Game, set and match as women take control

PUBLISHED : Sunday, 11 June, 1995, 12:00am
UPDATED : Sunday, 11 June, 1995, 12:00am

IT has not been traditional for Communist Party leaders to reveal their favourite sports. But after 16 years of reform, it may be time for a change.

Tennis is fast becoming the most popular sport among political leaders. Former National People's Congress chairman Wan Li and the vice-chairman of the Chinese People's Political Consultative Conference Li Ruihuan are known to be tennis fans - but according to the China News Service (CNS), many female cadres are learning how to swing their racquets nowadays too.

To prove tennis was no longer a male preserve, the agency yesterday organised a 'soft tennis' competition at the Beijing Wenjin Country Club.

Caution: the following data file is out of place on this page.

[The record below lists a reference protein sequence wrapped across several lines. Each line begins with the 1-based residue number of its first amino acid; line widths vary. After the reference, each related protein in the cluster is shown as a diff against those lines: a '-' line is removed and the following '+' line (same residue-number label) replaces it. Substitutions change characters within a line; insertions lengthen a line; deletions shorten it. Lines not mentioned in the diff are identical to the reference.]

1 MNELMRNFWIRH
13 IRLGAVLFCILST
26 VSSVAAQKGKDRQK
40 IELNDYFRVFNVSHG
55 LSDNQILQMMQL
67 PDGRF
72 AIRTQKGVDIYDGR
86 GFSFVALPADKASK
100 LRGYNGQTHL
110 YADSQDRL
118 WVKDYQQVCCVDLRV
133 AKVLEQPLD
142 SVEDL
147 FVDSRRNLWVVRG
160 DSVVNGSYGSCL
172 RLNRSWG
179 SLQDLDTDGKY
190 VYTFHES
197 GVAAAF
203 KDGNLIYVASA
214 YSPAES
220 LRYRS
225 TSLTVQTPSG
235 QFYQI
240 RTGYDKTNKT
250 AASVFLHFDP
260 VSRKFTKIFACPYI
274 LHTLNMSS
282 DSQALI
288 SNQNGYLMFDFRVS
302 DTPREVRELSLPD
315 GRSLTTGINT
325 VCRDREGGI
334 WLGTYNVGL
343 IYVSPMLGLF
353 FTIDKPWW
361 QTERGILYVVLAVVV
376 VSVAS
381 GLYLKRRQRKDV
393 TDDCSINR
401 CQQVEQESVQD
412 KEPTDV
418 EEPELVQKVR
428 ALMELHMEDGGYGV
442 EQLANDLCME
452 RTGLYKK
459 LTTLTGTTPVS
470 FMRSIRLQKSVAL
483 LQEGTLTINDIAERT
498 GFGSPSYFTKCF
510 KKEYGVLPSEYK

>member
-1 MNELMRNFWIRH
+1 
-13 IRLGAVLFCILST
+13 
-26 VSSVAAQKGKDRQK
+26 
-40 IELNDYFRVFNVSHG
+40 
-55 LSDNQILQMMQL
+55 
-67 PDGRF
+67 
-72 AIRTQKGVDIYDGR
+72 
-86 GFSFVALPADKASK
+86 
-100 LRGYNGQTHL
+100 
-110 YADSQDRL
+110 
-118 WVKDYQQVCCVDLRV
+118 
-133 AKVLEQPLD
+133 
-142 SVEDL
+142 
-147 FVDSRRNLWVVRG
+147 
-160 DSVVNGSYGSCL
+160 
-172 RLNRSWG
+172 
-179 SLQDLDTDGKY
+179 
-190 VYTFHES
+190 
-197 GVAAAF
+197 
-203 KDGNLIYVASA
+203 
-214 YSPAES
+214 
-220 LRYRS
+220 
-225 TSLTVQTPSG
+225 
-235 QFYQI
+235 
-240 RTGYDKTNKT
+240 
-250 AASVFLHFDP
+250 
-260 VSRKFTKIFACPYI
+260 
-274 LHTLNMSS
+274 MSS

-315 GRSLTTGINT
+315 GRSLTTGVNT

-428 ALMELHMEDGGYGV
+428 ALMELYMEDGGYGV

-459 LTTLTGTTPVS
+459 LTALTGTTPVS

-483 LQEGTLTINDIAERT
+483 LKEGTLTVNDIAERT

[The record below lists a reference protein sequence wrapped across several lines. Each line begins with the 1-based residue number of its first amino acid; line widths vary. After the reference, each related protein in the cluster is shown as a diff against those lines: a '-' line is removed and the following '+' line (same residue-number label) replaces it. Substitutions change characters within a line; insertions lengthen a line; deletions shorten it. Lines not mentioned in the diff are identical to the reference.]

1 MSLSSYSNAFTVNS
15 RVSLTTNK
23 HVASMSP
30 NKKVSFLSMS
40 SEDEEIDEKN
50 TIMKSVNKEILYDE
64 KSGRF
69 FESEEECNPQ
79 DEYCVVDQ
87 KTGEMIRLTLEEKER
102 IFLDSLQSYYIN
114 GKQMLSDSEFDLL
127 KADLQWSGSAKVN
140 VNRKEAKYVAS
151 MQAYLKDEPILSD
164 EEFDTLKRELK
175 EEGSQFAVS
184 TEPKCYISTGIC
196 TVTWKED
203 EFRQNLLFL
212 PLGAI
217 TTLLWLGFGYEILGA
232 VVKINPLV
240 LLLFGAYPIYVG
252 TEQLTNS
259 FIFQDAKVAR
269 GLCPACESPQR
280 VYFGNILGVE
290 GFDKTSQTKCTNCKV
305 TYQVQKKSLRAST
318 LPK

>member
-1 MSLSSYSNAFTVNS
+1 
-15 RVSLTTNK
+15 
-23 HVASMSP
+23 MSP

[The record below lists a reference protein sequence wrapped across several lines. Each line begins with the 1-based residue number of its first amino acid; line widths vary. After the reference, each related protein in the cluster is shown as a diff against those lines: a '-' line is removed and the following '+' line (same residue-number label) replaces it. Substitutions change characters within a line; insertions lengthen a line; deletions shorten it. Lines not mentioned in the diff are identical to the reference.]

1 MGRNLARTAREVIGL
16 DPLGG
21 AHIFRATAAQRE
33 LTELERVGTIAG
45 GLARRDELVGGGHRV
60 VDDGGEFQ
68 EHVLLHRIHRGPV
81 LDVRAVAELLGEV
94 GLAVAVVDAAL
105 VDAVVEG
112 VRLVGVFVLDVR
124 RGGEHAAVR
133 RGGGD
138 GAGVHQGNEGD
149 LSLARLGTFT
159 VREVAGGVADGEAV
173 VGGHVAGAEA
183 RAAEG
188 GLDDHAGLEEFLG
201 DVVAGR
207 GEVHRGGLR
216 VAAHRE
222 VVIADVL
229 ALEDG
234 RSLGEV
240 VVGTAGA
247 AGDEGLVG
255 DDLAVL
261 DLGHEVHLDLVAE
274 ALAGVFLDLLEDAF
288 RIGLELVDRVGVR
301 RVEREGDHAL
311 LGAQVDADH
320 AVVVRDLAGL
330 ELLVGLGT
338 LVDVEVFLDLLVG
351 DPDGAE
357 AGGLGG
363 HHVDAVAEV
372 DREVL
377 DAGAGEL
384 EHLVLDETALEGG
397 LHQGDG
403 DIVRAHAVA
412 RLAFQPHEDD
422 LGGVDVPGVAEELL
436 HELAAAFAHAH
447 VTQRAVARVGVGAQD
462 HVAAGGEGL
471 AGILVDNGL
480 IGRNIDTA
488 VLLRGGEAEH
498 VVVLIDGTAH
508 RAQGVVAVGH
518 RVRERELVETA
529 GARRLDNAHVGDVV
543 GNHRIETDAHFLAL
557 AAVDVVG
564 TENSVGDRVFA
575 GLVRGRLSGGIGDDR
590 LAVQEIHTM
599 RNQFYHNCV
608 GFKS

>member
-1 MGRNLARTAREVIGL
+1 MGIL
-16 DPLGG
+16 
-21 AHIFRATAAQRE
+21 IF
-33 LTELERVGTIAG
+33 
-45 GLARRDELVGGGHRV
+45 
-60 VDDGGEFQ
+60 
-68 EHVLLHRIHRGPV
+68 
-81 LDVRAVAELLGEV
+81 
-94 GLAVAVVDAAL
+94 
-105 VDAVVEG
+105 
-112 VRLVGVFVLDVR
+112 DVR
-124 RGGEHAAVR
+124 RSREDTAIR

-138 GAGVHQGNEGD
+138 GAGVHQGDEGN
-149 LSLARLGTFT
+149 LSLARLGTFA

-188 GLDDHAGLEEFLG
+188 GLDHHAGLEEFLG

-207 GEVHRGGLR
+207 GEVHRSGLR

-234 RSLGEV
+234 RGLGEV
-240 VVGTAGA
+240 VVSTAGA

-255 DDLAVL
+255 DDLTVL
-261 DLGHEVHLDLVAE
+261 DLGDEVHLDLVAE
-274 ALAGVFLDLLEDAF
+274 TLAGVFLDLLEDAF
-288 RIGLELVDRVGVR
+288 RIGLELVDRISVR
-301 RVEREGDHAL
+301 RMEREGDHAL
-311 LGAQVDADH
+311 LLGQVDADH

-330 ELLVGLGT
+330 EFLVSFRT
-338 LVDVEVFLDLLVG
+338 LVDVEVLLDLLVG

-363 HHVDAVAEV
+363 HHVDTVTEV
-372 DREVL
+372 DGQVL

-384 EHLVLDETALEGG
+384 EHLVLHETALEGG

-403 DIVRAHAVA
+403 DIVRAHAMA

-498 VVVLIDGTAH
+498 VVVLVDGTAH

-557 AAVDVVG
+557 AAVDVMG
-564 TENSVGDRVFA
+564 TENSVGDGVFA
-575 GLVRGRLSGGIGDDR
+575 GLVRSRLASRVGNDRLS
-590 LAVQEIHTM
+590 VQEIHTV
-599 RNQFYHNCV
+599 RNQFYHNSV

According to CNS, the most senior competitor was Chen Muhua, the vice-chairman of the National People's Congress. Others included Foreign Trade Minister Wu Yi, Chemical Industry Minister Gu Xiulian and General Nie Li, the daughter of Marshal Nie Rongzhen.

Two vice-directors of the United Front Department, Wan Shaofen and Liu Yandong, also took part. Perhaps not to be outdone, the State Science and Technology Commission sent two high-fliers - second daughter of Deng Xiaoping, Deng Nan, and vice-director, Zhu Lilan.

So, who won? Well, in a country like China where seniority is emphasised, it was only natural that 74-year-old Ms Chen should defeat vice-chairman of the All-China Women's Federation, Wang Qicao - even though Ms Wang was widely regarded as the better player.

It should also not be too surprising that Ms Deng - whose father is still the most powerful man in China - should have beaten colleague Ms Zhu in a doubles match with partner Ms Liu.

With Beijing soon to play host to the United Nations' World Conference on Women in September, Beijing may be anxious to give female ministers a more human face.